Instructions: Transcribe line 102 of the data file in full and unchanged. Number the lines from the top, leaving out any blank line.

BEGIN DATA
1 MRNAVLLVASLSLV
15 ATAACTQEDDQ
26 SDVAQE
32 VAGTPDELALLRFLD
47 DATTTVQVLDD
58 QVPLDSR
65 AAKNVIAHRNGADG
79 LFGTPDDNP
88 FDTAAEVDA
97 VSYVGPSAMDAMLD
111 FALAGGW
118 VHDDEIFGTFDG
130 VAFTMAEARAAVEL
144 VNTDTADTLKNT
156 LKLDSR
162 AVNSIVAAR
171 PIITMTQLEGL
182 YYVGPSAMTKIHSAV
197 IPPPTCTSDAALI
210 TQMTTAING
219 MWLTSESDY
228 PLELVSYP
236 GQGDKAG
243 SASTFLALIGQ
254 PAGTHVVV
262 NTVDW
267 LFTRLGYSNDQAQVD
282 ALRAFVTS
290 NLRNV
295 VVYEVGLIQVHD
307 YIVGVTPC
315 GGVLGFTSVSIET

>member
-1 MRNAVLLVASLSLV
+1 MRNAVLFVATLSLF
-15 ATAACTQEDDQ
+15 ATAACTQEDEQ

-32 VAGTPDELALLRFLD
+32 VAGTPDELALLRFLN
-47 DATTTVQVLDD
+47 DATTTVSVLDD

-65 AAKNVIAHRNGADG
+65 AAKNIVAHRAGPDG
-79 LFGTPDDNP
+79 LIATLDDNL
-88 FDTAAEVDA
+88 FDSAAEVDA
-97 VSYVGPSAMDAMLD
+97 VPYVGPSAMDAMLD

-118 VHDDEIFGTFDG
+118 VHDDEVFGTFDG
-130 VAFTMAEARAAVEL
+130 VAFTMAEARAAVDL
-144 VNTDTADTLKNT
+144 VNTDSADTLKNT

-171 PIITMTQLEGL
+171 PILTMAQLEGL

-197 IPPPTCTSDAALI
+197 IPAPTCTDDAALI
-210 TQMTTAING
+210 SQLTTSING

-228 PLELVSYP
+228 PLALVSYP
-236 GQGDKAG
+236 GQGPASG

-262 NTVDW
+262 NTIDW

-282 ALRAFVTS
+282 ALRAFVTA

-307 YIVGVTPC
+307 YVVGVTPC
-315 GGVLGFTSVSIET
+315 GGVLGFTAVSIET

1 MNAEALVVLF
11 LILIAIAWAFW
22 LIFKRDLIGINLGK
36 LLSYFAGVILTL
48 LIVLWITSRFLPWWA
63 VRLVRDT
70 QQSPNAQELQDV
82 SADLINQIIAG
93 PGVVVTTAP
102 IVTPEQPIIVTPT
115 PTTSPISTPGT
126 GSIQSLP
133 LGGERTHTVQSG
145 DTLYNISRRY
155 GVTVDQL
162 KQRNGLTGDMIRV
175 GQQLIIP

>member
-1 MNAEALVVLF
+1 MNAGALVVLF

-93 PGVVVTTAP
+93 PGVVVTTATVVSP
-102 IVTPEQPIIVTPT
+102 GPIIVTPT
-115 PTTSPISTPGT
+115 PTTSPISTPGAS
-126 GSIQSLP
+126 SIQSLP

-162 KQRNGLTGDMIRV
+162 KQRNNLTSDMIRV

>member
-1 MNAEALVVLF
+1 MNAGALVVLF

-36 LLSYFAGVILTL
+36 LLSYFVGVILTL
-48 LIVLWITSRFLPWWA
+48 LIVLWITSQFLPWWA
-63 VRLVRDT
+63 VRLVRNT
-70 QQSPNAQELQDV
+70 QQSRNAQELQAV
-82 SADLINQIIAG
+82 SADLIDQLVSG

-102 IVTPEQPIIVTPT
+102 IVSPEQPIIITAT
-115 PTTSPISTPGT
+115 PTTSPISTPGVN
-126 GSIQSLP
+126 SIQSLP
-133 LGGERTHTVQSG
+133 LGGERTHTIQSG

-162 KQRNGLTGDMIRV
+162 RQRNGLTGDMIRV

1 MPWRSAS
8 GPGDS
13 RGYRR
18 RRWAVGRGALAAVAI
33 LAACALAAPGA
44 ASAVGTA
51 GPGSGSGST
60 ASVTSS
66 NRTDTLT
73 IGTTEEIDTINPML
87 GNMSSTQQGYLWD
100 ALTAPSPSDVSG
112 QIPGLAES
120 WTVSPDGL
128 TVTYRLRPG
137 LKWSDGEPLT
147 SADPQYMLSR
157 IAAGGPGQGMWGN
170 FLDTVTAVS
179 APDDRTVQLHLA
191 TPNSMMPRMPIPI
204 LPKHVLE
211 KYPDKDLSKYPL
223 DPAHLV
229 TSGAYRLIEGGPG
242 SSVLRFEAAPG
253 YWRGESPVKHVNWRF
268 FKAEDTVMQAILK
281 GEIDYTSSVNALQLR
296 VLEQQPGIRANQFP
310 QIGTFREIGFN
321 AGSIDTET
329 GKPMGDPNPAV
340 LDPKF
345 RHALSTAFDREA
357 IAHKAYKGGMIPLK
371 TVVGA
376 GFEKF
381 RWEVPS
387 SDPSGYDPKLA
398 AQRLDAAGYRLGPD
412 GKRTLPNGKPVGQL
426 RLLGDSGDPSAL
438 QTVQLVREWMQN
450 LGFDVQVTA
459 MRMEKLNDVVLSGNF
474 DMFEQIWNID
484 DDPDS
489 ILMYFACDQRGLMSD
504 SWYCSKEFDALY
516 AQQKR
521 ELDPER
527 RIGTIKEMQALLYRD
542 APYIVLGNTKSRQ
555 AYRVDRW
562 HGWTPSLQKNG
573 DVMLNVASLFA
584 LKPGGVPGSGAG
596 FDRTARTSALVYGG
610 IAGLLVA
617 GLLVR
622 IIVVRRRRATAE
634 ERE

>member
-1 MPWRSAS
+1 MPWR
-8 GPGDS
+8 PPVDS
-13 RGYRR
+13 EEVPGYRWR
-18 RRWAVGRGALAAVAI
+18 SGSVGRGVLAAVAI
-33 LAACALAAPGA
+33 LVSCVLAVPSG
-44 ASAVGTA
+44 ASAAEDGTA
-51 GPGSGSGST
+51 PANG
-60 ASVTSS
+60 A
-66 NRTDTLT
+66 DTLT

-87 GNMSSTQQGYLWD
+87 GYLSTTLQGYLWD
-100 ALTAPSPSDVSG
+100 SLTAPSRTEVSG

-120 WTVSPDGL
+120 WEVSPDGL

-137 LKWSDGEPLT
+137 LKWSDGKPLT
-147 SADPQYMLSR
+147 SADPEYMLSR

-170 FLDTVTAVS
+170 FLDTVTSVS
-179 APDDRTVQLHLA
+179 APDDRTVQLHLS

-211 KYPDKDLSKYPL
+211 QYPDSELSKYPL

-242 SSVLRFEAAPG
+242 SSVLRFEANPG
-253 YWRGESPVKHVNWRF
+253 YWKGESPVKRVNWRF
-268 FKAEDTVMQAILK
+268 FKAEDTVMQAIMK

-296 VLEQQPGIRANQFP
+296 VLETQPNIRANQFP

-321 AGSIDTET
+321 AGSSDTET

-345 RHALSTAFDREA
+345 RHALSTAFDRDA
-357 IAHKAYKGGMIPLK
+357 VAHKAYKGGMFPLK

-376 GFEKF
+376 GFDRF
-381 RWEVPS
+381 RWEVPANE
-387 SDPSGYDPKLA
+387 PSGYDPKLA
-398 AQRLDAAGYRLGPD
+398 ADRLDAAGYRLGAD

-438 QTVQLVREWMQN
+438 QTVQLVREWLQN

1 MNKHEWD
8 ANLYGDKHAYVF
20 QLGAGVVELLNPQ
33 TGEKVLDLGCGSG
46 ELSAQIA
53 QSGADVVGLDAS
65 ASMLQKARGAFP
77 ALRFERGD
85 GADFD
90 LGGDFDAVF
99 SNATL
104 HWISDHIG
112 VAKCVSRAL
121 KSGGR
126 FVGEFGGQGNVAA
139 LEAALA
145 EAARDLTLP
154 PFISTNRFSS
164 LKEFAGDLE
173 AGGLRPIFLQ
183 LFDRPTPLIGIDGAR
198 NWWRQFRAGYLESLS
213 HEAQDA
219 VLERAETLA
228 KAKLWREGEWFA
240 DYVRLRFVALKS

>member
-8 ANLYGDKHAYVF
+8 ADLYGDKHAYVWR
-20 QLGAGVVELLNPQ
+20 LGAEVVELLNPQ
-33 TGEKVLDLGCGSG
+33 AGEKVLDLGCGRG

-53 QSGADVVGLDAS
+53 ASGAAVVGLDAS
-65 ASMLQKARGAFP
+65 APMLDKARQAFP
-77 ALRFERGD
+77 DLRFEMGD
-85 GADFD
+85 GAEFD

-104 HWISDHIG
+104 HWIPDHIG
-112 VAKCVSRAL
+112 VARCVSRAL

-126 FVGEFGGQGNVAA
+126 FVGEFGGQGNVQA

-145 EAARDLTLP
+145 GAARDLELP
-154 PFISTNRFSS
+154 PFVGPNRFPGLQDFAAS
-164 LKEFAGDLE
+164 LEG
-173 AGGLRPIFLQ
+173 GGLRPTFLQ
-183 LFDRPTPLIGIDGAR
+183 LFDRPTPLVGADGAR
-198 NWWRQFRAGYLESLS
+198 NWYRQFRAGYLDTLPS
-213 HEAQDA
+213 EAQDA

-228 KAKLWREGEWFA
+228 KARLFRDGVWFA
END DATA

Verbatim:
-162 KQRNGLTGDMIRV